Monday, December 21, 2009

UNESCO Creative City Program and the Lao

It's no secret one of the larger projects I'm committed to involves building the cultural and artistic infrastructure of my community over time, because I consider it essential to cultural development and growth.

I was intrigued by UNESCO's Creative City program. It's building a network to highlight cities who are accomplishing unique work in several fields such literature, film, music, crafts and folk art, design, the media arts and gastronomy.

Would I like to see a city in Laos one day meet those criteria? Absolutely, but I know that's a long way ahead. On a more 'practical' level, given the emergence of the Lao as a multinational culture, I believe effective resettlement/presence in any of our host nations benefits greatly from a commitment to cultivating this infrastructure. I'll discuss more of this throughout 2553.

I like film and writing, so these are the two areas I'm particularly hoping to see advocacy and growth in because I think they will be essential to growth and maintaining progressive cultural bonds.

For film-makers, UNESCO hopes a city would have:
* Notable infrastructure related to filmmaking, i.e. film studios, cultural/movie landscapes, cinematographic memorabilia, etc;

* historic links to the production, distribution and commercialization of films, especially within a native/local and culturally relevant context;

* cinematographic legacy in the form of archives, museums, private collections and/or film schools;

* tradition of hosting film festivals, screenings and cinematographic events;

*birthplace, residence and/or workplace of creators and artists in the film industry;

* depiction of the city in films, preferably realized by native creators and artists;

* existing films about the city.

For writers, the criteria are:
* Quality, quantity and diversity of editorial initiatives and publishing houses;

* Quality and quantity of educational programmes focusing on domestic or foreign literature in primary and secondary schools as well as universities;

* Urban environment in which literature, drama and/or poetry play an integral role;

* Experience in hosting literary events and festivals aiming at promoting domestic and foreign literature;

* Libraries, bookstores and public or private cultural centres dedicated to the preservation, promotion and dissemination of domestic and foreign literature;

* Active effort by the publishing sector to translate literary works from diverse national languages and foreign literature;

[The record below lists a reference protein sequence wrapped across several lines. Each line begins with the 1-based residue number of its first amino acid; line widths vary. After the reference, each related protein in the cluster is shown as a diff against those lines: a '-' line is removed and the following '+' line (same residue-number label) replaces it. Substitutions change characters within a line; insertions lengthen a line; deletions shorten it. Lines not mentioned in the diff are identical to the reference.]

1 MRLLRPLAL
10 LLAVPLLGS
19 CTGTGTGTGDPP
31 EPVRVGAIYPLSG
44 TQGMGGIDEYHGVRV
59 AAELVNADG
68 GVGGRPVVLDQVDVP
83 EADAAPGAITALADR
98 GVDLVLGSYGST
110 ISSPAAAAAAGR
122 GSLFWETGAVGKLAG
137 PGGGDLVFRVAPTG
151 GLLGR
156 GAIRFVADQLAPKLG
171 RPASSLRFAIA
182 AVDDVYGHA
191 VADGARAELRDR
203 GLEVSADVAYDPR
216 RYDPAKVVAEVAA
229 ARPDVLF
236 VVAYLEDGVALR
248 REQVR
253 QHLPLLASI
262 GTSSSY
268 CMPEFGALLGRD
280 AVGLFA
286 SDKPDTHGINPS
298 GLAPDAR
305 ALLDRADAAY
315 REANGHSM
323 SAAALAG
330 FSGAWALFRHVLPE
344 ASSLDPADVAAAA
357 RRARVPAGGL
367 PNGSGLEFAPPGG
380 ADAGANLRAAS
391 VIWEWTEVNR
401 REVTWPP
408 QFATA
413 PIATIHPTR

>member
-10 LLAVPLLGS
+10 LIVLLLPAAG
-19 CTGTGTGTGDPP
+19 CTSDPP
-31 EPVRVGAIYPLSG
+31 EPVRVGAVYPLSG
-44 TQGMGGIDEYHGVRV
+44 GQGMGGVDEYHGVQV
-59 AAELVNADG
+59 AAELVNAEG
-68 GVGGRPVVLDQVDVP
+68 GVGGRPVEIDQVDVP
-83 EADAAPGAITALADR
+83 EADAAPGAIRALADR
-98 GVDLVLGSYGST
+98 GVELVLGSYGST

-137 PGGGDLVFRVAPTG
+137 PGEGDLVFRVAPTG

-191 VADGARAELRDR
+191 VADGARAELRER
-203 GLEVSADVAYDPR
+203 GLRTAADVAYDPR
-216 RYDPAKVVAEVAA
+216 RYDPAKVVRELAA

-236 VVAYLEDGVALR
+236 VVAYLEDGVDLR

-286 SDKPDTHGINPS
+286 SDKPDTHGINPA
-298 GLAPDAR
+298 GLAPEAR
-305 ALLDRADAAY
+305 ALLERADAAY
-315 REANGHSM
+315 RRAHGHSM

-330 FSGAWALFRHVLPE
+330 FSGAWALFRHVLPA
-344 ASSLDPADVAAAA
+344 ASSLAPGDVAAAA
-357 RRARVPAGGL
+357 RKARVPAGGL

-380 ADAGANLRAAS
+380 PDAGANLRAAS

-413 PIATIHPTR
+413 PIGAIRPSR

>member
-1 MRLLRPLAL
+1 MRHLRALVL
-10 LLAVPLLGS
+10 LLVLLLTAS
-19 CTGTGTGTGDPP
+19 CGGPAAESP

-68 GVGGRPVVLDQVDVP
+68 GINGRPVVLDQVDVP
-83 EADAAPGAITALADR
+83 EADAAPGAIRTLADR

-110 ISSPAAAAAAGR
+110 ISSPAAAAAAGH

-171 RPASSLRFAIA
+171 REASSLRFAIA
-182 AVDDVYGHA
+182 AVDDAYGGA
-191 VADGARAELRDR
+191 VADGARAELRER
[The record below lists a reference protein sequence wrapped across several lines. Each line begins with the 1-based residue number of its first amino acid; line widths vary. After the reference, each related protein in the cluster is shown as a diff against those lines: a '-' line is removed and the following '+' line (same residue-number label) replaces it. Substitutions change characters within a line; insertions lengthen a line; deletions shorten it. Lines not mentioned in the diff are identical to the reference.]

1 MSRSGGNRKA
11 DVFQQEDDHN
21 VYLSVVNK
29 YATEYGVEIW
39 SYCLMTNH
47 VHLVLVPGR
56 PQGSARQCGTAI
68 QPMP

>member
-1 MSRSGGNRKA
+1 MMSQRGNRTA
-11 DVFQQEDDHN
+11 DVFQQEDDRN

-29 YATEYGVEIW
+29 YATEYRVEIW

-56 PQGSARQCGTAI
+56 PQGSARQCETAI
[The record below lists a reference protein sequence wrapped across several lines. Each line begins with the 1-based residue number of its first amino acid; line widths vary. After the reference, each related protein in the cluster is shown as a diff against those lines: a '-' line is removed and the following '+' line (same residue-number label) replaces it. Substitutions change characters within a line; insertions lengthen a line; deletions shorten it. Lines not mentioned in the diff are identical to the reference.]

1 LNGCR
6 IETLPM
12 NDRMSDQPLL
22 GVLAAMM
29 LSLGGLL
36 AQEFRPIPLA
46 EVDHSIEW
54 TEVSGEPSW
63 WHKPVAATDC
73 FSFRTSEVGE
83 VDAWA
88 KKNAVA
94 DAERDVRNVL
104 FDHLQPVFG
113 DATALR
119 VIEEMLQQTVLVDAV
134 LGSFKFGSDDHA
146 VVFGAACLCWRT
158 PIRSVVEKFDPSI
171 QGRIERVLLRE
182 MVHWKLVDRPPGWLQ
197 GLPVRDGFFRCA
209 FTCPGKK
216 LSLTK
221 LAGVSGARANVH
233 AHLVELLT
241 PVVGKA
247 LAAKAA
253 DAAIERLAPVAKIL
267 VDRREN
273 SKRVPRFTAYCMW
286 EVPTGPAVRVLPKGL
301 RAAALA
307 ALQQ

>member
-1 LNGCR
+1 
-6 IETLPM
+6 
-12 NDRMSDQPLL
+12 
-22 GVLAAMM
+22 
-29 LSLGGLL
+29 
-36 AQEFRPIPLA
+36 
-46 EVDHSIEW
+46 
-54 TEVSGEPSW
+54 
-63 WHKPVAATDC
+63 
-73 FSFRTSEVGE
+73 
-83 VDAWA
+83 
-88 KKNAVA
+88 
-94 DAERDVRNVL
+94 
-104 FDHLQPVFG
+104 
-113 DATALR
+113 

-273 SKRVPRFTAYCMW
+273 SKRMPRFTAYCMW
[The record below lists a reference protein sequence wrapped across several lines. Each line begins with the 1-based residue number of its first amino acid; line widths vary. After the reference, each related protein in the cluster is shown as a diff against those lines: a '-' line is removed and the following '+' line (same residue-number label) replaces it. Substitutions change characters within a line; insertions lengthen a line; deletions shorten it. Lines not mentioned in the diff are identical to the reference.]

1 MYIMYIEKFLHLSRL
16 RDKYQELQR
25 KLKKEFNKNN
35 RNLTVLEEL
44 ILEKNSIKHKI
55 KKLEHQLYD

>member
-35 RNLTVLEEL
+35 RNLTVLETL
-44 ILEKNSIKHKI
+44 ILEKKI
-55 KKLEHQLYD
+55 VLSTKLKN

* Active involvement of media, including new media, in promoting literature and strengthening the market for literary products.

I think these can be developed, even within a 'virtual city,' 'virtual nation' context, but to me, transportation, funding and presentation/distribution infrastructure definitely need to be in place. How best to develop and cultivate these over time?

My colleague, Catzie Vilayphonh has also discussed the issue of the preservation of Lao cooking traditions, and I admit, that, too intrigues me. Under the UNESCO guidelines, such an environment would have:
* Well-developed gastronomy that is characteristic of the urban centre and/or region;

* vibrant gastronomy community with numerous traditional restaurants and/or chefs;

* endogenous ingredients used in traditional cooking;

* local know-how, traditional culinary practices and methods of cooking that have survived industrial/technological advancement;

* traditional food markets and traditional food industry;

* tradition of hosting gastronomic festivals, awards, contests and other broadly-targeted means of recognition;

*respect for the environment and promotion of sustainable local products;

* nurturing of public appreciation, promotion of nutrition in educational institutions and inclusion of biodiversity conservation programmes in cooking schools curricula.

I think it would be amazingly ambitious and interesting to see Lao gastronomy advance to a point where we have Lao food festivals, awards and other methods of recognizing truly great cooks and cooking traditions in our community, to see restaurants that openly advertise themselves as Lao and even to risk focus on regional cooking specialties, rather than the usual one-size fits all hodge-podge of the present. Of course, this too is a long way ahead, but I imagine it could be done in fifteen to twenty years.

Maybe sooner, if we really pull together.

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